• Hooded Warbler

    Common NameHooded Warbler
    Scientific NameSetophaga citrina
    Type of ReportRare Nesting Species
    Date of Observation07/19/2017
    Number Observed1
    Reporting Observer's NameTheodore Murin
    Mailing Address77 Overlook Drive
    South Burlington, VT 05403
    United States
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    EmailEmail hidden; Javascript is required.
    Date Completed07/19/2017
    Names & Emails of Other Contributing Observers

    Qing Ren,

    Latitude of Observation44.3432
    Longitude of Observation-73.1219
    Place NameGeprags Park
    Time of Day08:15 AM
    Length of Time Observedabout 15 minutes
    Maximum Estimated Distance from Bird (in feet)50
    Minimum Estimated Distance from Bird (in feet)25
    Noteworthy Weather Conditions

    calm wind, ~70 degrees Fahrenheit, sunny

    Optical Equipment Used for Observation

    Zeiss 8x42 TFL binoculars

    Observer’s Previous Acquaintance With This or Similar Species

    Have very limited experience with this species though consider it's identification relatively simple if afforded a good look (which we were).

    I certify that that attachments included with this report were captured during this observation event​​.
    Description of Habitat

    Early successional, primarily deciduous, bordering more advanced woods on one side and grass field on the other. Blue-winged Warbler and American Redstart were seen in very close proximity to this bird.

    Behaviors Observed

    Bird was first seen carrying food and appeared hesitant to deliver due to observers. So observers backed away about another 20 feet and bird soon continued about its business. It made three or four similar trips during our observation period, a couple times doing much of its foraging within sight. It worked along branches and appeared to often visually inspect under tree leaves. It once gleaned while semi-hovering. To conclude each foraging session, it would fly downward at an angle with its bill full of treasures and shortly return into view with an empty bill. During foraging it often flipped and briefly splayed its tail open, flashing a good deal of white. It eventually rested on a branch in the sunshine about 15 feet up, splaying its tail completely and somewhat splaying its wings.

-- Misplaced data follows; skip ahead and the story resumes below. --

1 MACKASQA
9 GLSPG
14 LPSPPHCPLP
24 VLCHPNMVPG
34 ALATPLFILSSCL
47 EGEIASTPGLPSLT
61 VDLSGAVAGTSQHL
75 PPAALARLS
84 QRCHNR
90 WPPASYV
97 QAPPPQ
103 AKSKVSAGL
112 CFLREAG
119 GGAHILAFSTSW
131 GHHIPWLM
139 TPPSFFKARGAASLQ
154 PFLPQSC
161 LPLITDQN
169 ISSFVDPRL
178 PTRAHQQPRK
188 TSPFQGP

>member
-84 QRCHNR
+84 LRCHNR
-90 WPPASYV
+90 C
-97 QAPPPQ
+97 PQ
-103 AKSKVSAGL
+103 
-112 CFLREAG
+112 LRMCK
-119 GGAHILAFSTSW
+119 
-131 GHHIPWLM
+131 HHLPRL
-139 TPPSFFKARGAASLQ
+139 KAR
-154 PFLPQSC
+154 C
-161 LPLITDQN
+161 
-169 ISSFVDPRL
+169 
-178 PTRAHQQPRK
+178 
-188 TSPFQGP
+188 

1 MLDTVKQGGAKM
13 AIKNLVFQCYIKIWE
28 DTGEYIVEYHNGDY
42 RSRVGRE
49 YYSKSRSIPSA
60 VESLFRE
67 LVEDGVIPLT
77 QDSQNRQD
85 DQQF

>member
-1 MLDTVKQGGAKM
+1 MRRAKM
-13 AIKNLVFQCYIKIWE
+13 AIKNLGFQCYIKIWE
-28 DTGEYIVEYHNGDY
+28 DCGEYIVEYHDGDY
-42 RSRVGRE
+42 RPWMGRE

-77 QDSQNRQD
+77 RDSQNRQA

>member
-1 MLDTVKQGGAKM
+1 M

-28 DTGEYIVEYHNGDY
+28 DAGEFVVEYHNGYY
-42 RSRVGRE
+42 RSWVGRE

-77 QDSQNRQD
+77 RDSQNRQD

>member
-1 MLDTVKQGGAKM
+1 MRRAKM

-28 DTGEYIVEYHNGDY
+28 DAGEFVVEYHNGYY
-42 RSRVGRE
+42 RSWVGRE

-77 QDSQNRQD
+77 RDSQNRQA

Description of Vocalizations

    The bird sang several times at the end of our observation with the standard "wee-tee, wee-tee, WEE-tee-o."

    Verbal Narrative & Description of Observation

    See "Behaviors Observed" above. Bird was often in nearly unobstructed, beautiful view. It eventually sunbathed in the open.

    Relative Size & Shape

    Similar in size and shape to nearby warblers (American Redstart and Blue-winged Warbler).


    Distinctive and diagnostic jet black hood, completely encircling bright yellow face. Crown, chin and throat jet black. Eyes dark.

    Feet & Bill

    Feet and legs pinkish. Bill dark, medium length.

    Upper Back

    Yellowish green.

    Lower Back & Rump

    Not noted


    Greenish gray flight feathers fading from yellowish green back and coverts.

    Breast, Belly, Flanks, Under Tail Coverts

    All bright yellow except for slightly lighter yellow under tail coverts.


    Moderate length - perhaps appearing somewhat longer due to its great animation - with outer three feathers white, outermost with thin outer gray edge slightly thicker at end. Central feathers grayish green. (Tail seen very nicely when held splayed for a minute or two during sunbathing.)

    IMPORTANT: What similar species were eliminated when making the identification and how was this bird different?

    Not sure there is anything in North America to confuse this with.

    Other Notes & Comments

    Complete hood indicates adult male.

    This report was written from notes taken:Immediately After

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